McNamara,Rewriting Zapata Generational Conflict.pdf

25 d ıaz did 21 ibid 448449 hern andez ch avez

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25 ıaz did 21. Ibid, 448–449; Hern´ andez Ch´ avez, Anenecuilco , 208–210. 22. Sotelo Incl´ an, Ra´ ız, 449–450; Hern´ andez Ch´ avez, Anenecuilco, 37. 23. Hern´ andez Ch´ avez, Anenecuilco, 37–42. 24. Sotelo Incl´ an, Ra´ ız, 450–452. In May 1906, a group of villagers from Anene- cuilco and Ayala wrote, ‘‘Acta en la que los vecinos de Anenecuilco y Ayala insisten sobre sus derechos de pastor´ ıa en la hacienda de El Hospital.’’ See Hern´ andez Ch´ avez, Anenecuilco, 212–215. 25. The estate belonged to D´ ıaz’s son-in-law, Ignacio de la Torre. Sotelo Incl´ an, Ra´ ız, 453. 132 Mexican Studies/Estudios Mexicanos This content downloaded from 73.244.149.220 on Mon, 08 Oct 2018 22:59:15 UTC All use subject to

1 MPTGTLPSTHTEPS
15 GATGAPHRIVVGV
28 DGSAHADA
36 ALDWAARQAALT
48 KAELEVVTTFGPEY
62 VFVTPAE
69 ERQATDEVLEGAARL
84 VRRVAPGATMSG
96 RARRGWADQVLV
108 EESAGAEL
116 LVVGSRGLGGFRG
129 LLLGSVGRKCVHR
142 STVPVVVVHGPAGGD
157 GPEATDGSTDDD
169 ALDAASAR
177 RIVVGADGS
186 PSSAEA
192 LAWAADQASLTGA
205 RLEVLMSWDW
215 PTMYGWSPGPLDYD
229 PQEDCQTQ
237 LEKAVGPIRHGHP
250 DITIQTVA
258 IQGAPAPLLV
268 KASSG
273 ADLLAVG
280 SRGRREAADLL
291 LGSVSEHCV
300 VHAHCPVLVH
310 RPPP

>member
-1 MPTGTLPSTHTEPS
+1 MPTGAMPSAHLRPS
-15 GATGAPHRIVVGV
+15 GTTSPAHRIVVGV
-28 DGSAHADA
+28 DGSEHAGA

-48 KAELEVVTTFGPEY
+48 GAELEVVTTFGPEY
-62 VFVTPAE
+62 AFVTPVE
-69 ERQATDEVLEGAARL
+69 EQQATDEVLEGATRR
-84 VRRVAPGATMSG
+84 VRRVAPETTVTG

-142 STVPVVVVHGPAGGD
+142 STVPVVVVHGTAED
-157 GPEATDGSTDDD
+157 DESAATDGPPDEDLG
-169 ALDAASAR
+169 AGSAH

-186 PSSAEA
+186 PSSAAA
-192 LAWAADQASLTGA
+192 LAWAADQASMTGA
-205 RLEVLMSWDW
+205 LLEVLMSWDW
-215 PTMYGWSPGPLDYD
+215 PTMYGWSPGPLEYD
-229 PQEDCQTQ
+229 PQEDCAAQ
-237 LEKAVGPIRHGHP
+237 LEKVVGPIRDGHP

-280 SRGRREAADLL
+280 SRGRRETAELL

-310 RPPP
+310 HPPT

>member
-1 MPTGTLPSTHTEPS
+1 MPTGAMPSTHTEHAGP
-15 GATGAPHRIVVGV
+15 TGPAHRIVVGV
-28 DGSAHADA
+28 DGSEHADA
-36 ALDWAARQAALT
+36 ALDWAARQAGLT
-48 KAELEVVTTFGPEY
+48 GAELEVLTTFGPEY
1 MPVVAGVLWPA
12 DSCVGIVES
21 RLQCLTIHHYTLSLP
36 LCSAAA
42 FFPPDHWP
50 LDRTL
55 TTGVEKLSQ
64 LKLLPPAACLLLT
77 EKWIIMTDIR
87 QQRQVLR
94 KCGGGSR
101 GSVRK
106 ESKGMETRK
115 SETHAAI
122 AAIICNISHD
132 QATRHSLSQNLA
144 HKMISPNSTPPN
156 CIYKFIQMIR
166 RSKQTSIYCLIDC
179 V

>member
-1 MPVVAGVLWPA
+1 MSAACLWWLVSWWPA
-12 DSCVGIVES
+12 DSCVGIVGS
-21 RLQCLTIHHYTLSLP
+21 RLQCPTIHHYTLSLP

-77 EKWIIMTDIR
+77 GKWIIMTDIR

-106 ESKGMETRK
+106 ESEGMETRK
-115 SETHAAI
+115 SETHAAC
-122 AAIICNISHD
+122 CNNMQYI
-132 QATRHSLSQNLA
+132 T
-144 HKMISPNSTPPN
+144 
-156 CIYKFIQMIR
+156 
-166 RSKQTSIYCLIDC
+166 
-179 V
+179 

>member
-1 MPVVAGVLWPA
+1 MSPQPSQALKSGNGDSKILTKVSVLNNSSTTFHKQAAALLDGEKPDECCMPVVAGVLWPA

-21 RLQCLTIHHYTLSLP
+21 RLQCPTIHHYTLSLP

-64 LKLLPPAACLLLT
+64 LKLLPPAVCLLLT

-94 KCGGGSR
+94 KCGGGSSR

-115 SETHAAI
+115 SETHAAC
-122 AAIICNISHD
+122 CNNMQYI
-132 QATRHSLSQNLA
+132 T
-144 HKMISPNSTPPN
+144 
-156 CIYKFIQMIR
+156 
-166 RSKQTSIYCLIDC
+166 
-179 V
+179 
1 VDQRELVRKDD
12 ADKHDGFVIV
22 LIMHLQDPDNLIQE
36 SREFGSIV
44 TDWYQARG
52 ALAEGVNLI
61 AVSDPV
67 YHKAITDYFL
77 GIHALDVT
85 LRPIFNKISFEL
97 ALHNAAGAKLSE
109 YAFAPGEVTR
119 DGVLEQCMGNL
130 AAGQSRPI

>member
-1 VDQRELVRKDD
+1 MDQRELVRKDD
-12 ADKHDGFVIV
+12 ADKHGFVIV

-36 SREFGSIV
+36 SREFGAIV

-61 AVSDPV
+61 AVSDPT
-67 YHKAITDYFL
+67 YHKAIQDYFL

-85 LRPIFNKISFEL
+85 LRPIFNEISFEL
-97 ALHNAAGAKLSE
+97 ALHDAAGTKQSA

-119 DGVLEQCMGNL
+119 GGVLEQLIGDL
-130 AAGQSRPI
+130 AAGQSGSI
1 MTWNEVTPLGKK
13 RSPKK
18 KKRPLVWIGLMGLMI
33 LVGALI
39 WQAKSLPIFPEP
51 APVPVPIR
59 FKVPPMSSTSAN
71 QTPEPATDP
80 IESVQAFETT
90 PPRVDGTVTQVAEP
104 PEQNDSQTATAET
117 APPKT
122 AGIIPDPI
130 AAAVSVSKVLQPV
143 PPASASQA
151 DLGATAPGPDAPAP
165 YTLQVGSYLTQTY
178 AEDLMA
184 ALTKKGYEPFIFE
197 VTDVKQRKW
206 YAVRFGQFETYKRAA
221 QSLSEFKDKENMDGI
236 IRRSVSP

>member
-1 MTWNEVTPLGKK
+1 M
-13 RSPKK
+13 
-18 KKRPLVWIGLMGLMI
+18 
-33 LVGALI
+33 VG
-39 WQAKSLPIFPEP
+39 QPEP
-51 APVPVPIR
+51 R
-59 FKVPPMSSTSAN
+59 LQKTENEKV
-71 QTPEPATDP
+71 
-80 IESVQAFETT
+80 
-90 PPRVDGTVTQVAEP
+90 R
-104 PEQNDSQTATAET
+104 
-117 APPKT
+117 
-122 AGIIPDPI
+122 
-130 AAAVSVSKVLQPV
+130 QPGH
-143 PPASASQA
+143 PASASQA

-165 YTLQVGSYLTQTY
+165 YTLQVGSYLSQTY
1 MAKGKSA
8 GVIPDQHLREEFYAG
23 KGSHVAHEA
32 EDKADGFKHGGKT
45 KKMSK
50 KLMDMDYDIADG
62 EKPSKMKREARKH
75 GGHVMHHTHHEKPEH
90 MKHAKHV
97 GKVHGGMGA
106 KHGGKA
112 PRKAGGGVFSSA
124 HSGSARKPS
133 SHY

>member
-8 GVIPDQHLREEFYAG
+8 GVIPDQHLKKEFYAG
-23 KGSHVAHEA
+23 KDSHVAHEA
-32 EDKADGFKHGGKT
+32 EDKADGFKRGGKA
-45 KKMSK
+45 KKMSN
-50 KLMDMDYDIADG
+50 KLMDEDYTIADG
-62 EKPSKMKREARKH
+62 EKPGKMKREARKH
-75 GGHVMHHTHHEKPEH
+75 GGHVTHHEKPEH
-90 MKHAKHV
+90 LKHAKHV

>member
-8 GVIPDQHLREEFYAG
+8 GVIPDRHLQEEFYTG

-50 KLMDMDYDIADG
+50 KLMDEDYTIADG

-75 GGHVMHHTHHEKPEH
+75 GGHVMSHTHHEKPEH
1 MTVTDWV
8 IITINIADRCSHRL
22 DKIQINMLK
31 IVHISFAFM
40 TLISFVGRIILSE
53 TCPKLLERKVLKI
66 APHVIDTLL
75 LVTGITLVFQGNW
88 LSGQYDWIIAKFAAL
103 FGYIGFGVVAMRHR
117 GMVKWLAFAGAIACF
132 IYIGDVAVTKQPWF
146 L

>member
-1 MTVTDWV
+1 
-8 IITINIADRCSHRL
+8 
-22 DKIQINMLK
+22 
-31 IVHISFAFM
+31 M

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not meet personally with the villagers, but he sent word to them that he promised to discuss their concerns with Governor Alarc´on and Vicente Alonso Sim´on, the owner of the Hacienda Hospital. 26 The villagers still treated D´ ıaz like a benevolent patriarch, a deus ex ma- china who might intervene from above and resolve their dispute. Whether they truly believed D´ ıaz would help them, they had little choice but to act as if they did. To confront D´ ıaz, to openly consider that he was against them, would signal the end of negotiations and a major obstacle in their legal strategy. By late 1910, they realized that ıaz was part of the problem and that he would need to be removed from office if they were to find a satisfactory resolution. But in 1907 that was not as easy to see, partly because D´ ıaz concealed his plans for repressing the villagers. 27 After the delegation from Anenecuilco had interrupted his vaca- tion, D´ ıaz determined that events in Morelos required greater atten- tion. He met privately with Governor Alarc´on, and they discussed the potential for unrest in the state. D´ ıaz asked Alarc´on to form a new National Guard battalion and to do so secretly, without drawing attention or causing alarm. D´ ıaz began his career in 1855 as leader of a National Guard militia in Ixtl´ an, Oaxaca, and he knew full well the special legal and operational advantages of a state militia as opposed to the federal army. 28 In early May 1907, Alarc´on wrote D´ ıaz a cryptic note about their plans: ‘‘I am ready to organize the National Guard; in ten or twelve days I will be able to arm . . . a thousand men if it were necessary and you ordered me to do so[;] this letter is written by me because I understand that for now you want to proceed with the utmost discretion on this issue that occupies us and that will be the case.’’ 29 On May 15, 1907, Alarc´on informed the president that he was ready to go forward with the formation of a new state militia: Being entirely in agreement with the ideas you have expressed to me per- sonally, I have introduced before the local legislature the Decree, a copy of 26. Brunk, Emiliano Zapata, 16.
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